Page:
Archive for September, 2013

How to make the home safe for mum and dad

One of the major problems for the elderly in the home is trips and falls. According to the CDC, one out of three adults aged 65 or over fall each year, resulting in injuries ranging from hip fractures and head trauma to grazes. To make the home safer for mum and dad, you should consider the following:

To begin with

  • Suitable footwear: Make sure non-skid, secure footwear is worn by the elderly in and out of the home. Also, have your feet measured when buying shoes as foot size can gradually change.
  • Sudden movements: Loss of balance can result from sudden, unsteady movements when getting out of a chair or bed, for example, which is why slow, steady movements should be promoted.
  • Hazards: Take time to look for any possible hazards, including clutter, loose carpets and spilled liquids.
  • Lighting: Access to a light switch should be available before entering a room.

Visit the doctor

Regular visits to the doctor are important for identifying potential problems and will generally include an examination of vision, hearing and mental status. Other health factors to consider include:

  • Mental health and mobility: Mental health problems such as dementia can lead to mobility difficulties affect decision making.
  • Medications: Lethargy or wooziness can result from some over-the-counter drugs. Be aware of this and consider moving away from medication to relevant exercise or nutritional changes.
  • Health issues: Arthritis, diabetes, low blood pressure and bone-weakening conditions such as osteoporosis can lead to falls in the house. Be aware of this and make sure safety guards are in place.
  • Occupational therapist: These are medical professionals who can help to improve the safety of daily living tasks for the elderly.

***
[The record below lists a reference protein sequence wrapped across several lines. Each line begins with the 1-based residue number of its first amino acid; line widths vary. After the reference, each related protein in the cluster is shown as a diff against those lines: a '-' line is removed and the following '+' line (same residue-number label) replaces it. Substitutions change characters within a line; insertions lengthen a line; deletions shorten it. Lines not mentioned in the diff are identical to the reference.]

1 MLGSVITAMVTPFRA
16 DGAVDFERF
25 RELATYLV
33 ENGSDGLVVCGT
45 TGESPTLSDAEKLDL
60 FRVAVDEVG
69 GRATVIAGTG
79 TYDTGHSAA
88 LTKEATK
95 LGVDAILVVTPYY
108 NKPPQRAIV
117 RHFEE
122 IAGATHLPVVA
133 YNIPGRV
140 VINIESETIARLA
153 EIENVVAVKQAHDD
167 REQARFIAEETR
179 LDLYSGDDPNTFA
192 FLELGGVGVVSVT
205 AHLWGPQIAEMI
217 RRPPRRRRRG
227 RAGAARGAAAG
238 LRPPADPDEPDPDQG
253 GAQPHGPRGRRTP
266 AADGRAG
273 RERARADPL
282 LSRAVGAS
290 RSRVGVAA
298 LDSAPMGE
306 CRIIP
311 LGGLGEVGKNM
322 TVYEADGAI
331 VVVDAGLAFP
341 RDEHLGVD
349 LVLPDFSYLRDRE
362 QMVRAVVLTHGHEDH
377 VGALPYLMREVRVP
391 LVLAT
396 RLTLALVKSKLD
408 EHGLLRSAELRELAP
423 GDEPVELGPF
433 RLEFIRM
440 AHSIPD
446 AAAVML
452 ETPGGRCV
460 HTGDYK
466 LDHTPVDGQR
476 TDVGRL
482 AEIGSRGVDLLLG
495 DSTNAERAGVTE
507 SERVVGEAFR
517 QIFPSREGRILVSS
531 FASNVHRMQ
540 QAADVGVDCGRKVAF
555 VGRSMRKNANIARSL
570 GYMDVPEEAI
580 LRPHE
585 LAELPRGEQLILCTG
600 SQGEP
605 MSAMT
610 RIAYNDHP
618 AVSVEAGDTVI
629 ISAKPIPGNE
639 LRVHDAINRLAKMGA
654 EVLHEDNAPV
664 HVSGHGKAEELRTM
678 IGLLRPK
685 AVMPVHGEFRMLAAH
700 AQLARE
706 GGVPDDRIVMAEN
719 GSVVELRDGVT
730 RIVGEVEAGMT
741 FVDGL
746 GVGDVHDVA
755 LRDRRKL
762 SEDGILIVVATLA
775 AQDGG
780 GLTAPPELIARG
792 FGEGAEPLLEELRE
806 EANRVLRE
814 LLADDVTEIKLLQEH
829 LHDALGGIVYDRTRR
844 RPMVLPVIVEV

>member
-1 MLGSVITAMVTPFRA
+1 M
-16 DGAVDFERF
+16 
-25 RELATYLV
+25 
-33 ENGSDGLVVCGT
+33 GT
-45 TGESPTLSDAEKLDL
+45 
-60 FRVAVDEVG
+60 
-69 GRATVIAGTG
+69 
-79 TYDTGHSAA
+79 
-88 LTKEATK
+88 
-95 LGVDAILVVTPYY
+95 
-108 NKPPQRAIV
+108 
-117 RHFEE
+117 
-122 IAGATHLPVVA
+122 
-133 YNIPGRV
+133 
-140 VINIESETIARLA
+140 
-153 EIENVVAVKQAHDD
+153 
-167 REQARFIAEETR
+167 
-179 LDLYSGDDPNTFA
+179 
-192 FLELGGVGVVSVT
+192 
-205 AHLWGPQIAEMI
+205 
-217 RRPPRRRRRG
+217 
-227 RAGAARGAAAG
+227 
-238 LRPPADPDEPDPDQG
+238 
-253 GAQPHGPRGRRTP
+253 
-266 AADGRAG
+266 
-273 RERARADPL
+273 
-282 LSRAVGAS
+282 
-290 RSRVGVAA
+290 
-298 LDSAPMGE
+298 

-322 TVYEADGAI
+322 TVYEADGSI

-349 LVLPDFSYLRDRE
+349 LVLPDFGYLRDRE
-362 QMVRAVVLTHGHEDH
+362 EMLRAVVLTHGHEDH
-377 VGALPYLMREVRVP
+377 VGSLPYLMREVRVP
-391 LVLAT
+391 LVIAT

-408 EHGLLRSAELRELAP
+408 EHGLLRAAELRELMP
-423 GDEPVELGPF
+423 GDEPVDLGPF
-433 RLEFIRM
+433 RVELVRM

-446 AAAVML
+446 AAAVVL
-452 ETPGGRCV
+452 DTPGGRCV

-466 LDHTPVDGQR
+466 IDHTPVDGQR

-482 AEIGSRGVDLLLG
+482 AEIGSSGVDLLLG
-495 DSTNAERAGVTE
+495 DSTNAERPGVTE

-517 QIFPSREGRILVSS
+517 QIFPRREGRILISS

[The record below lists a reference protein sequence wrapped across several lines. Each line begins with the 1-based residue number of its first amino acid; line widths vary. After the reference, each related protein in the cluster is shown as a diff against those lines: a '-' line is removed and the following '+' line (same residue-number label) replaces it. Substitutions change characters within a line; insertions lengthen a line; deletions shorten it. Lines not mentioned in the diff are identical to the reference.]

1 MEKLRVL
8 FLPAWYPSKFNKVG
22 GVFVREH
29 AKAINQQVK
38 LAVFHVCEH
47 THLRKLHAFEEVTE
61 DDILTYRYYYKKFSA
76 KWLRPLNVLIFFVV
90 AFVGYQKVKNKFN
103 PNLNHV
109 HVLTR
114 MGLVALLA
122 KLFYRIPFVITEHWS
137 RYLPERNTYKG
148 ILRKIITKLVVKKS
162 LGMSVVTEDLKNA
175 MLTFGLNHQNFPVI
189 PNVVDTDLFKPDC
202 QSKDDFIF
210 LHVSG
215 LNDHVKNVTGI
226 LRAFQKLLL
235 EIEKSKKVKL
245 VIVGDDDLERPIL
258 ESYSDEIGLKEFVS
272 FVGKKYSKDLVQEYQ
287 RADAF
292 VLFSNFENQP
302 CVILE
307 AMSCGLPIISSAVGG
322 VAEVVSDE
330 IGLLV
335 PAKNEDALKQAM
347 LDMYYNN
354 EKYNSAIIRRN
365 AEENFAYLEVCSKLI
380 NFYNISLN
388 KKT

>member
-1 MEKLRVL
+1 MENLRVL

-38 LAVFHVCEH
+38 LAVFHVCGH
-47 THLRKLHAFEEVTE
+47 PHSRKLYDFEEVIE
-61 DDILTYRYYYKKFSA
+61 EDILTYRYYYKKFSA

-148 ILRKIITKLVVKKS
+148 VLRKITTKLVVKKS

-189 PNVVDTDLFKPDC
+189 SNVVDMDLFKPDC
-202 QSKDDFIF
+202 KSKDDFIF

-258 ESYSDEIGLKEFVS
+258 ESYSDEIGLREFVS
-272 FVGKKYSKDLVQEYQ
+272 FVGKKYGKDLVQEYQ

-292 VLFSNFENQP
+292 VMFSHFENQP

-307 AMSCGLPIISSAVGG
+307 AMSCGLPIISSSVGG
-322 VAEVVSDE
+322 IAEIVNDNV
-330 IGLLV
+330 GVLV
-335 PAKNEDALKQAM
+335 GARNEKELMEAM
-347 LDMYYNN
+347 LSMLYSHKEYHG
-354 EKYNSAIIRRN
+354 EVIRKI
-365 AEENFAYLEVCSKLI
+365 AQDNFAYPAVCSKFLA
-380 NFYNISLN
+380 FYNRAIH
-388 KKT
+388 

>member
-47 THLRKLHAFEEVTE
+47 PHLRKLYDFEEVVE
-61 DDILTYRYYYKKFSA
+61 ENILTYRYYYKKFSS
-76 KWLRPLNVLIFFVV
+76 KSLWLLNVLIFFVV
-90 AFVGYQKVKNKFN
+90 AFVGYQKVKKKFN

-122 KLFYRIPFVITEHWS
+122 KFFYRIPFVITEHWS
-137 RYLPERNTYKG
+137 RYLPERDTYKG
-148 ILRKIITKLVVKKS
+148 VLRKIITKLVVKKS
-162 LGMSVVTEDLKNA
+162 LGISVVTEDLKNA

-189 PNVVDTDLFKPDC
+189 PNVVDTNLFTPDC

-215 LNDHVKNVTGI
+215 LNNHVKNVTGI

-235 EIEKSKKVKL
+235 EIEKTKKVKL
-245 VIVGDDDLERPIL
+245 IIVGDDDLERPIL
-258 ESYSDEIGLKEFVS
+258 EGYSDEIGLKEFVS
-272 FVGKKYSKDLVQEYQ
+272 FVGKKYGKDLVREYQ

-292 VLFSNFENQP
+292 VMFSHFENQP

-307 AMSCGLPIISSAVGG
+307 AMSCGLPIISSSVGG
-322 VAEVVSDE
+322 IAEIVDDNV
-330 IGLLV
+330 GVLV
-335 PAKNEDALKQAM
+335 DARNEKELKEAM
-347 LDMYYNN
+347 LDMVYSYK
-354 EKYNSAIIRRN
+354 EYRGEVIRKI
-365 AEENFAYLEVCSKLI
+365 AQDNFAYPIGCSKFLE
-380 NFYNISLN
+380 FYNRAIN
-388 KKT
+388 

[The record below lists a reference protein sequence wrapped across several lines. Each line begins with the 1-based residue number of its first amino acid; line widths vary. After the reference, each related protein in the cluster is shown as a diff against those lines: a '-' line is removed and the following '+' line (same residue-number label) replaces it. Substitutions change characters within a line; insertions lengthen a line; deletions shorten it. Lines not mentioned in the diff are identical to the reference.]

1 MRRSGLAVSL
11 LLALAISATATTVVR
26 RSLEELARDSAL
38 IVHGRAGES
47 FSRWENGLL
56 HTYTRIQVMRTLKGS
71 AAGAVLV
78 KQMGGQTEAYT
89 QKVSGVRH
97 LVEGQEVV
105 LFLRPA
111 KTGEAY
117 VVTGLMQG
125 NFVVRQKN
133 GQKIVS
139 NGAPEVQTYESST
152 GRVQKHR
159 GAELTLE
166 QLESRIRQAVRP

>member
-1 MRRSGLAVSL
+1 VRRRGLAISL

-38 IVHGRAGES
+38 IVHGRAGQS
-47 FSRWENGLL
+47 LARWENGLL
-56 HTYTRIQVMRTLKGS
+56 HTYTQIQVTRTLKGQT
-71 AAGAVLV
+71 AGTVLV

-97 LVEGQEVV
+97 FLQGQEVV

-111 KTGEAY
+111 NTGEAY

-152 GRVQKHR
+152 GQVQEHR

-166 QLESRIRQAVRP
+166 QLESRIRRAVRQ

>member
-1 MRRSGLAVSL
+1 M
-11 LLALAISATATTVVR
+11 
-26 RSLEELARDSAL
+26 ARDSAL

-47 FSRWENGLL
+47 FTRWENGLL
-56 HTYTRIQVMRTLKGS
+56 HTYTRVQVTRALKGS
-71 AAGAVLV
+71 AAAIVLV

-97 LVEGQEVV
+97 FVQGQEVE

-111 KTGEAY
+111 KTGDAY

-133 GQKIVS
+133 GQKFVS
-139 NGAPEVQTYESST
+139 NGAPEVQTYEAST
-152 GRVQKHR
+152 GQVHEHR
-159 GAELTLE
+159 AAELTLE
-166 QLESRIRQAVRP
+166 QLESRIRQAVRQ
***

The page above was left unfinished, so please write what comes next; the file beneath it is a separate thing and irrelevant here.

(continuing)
Safety tips for around the home

To improve safety for mum and dad in the home, you may wish to consider an emergency response system, using colours to indicate changes in surface levels or having a phone extension in each level of the home. Other rooms where you need to consider safety include:

The bedroom

  • Nightlight: Include a nightlight in the bedroom to ensure seniors can see what they are doing.
  • Clutter: Remove and store away clutter such as clothes and shoes.
  • Bedside rails: These provide a sturdy surface when transferring to and from a bed row when getting changed.
  • Adjustable bed: These are easily adjustable and will often improve comfort and safety in the bedroom.leg-lifters

The kitchen

  • Easy to reach: Keep safe to use kitchen items easily accessible.
  • Cords: Ensure any wires or cords are not likely to result in trips or falls.
  • Stool: Have a step stool at hand to aid the elderly when reaching for highly placed items.
  • Non-slip: Try not to use floor polish or wax which make the kitchen surface slippery.
  • Handy devices: Consider safer utensils for mum and dad such as kettle tippers, knob turners and thick-handled cutlery.

The bathroom

  • Non-slip surface: Because the bathroom can often be slippery, it will make a big difference if you install non-slip mats inside and outside of the tub.
  • Grab rails: These can provide support in the shower or when transferring from inside and outside of the tub. Placing one next to the toilet can also help when getting up.
  • Shower chair: These are ideal for stability in the bathtub and will also increase comfort.

Your parents are unique

No two elderly people are the same and the needs of one person will ultimately differ from another. It is therefore important that you consider the unique needs of your parents and implement home safety changes according to their needs. If you would like more information on home safety for the elderly, or if you have any further advice, please let us know in the comments.